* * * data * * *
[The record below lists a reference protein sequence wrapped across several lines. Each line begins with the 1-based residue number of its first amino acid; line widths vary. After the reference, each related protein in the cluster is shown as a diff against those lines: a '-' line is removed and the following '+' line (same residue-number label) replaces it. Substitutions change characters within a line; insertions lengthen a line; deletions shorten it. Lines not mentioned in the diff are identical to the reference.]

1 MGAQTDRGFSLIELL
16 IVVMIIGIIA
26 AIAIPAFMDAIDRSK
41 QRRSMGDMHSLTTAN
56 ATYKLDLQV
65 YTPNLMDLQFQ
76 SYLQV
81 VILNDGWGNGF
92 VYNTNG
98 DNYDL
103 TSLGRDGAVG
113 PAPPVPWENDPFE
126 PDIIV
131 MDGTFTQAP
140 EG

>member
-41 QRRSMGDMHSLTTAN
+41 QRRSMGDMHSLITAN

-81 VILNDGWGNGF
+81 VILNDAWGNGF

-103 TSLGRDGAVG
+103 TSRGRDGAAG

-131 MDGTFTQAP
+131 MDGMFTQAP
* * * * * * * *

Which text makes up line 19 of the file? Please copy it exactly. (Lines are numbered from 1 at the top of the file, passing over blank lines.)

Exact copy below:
+41 QRRSMGDMHSLITAN